Over the past decade, following the publication of several long-term outcome studies that showed a significant improvement in cardiovascular risk and mortality after bariatric surgery, the number of bariatric procedures being carried out annually in the UK has grown exponentially. Surgery remains the only way to produce significant, sustainable weight loss and resolution of comorbidities. Nevertheless, relatively few surgeons have developed an interest in this field. Most bariatric surgery is now performed in centres staffed by surgeons with a bariatric interest, usually as part of a multidisciplinary team.
The commonest weight loss procedures performed around the world at present are the gastric band, the gastric bypass and the sleeve gastrectomy. In very obese patients, an alternative operation is the duodenal switch, while the new ileal transposition procedure represents one of the few purely metabolic operations designed specifically for the treatment of type II diabetes. Older operations such as vertical banded gastroplasty and jejuno-ileal bypass are now obsolete, although patients who have undergone such procedures in the distant past may still present to hospital with complications. The main endoscopic option at present is insertion of a gastric balloon, with newer procedures like the endoscopic duodenojejunal barrier and gastric plication on the horizon. Implantable neuroregulatory devices (gastric ‘pacemakers’) represent a new direction for surgical weight control by harnessing neural feedback signals to help control eating.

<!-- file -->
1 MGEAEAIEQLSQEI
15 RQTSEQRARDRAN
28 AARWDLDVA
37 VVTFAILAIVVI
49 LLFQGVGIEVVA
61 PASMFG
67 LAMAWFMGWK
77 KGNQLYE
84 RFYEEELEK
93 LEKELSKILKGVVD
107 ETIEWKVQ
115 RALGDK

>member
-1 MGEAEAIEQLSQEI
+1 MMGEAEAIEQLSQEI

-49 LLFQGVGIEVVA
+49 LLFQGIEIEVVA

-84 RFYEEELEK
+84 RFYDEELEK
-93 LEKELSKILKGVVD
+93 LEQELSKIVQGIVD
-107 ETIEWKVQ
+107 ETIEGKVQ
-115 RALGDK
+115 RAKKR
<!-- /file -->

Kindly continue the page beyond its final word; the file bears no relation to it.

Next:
It should be within the capability of any abdominal surgeon to manage the general complications of bariatric surgery, which include pulmonary atelectasis/pneumonia, intra-abdominal bleeding, anastomotic or staple-line leak with or without abscess formation, deep vein thrombosis (DVT)/pulmonary embolus and superficial wound infections. Patients may be expected to present with malaise, pallor, features of sepsis or obvious wound problems. However, clinical features may be difficult to recognise owing to body habitus. Abdominal distension, tenderness and guarding may be impossible to determine clinically due to the patient’s obesity. Pallor is non-specific. Fever and leucocytosis may be absent. Wound collections may be very deep. These complications in a bariatric patient should be actively sought with appropriate investigations. In particular, it is vital for life-threatening complications such as bleeding, sepsis and bowel obstruction to be recognised promptly and treated appropriately. A persistent tachycardia may be the only sign heralding significant complications and should always be taken seriously. It is useful to classify complications as ‘early’, ‘medium’ and ‘late’ because, from the receiving clinician’s point of view, the differential diagnosis will differ accordingly.